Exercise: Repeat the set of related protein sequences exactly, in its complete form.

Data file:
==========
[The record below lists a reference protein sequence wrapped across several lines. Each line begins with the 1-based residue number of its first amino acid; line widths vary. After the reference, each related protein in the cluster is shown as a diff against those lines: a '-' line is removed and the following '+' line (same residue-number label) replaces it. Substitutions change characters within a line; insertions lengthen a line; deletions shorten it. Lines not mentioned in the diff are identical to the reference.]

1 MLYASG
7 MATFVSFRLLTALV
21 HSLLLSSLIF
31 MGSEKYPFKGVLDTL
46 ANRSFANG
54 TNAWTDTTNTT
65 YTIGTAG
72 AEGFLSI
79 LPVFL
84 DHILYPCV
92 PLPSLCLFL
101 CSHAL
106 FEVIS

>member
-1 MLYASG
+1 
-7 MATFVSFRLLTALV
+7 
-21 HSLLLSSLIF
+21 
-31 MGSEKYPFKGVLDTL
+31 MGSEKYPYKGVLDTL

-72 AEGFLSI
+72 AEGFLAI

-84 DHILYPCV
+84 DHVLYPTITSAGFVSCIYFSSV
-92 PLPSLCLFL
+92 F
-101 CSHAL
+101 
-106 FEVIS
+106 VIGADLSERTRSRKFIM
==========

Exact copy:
[The record below lists a reference protein sequence wrapped across several lines. Each line begins with the 1-based residue number of its first amino acid; line widths vary. After the reference, each related protein in the cluster is shown as a diff against those lines: a '-' line is removed and the following '+' line (same residue-number label) replaces it. Substitutions change characters within a line; insertions lengthen a line; deletions shorten it. Lines not mentioned in the diff are identical to the reference.]

1 MLYASG
7 MATFVSFRLLTALV
21 HSLLLSSLIF
31 MGSEKYPFKGVLDTL
46 ANRSFANG
54 TNAWTDTTNTT
65 YTIGTAG
72 AEGFLSI
79 LPVFL
84 DHILYPCV
92 PLPSLCLFL
101 CSHAL
106 FEVIS

>member
-1 MLYASG
+1 
-7 MATFVSFRLLTALV
+7 
-21 HSLLLSSLIF
+21 
-31 MGSEKYPFKGVLDTL
+31 MGSEKYPYKGVLDTL

-72 AEGFLSI
+72 AEGFLAI

-84 DHILYPCV
+84 DHVLYPTITSAGFVSCIYFSSV
-92 PLPSLCLFL
+92 F
-101 CSHAL
+101 
-106 FEVIS
+106 VIGADLSERTRSRKFIM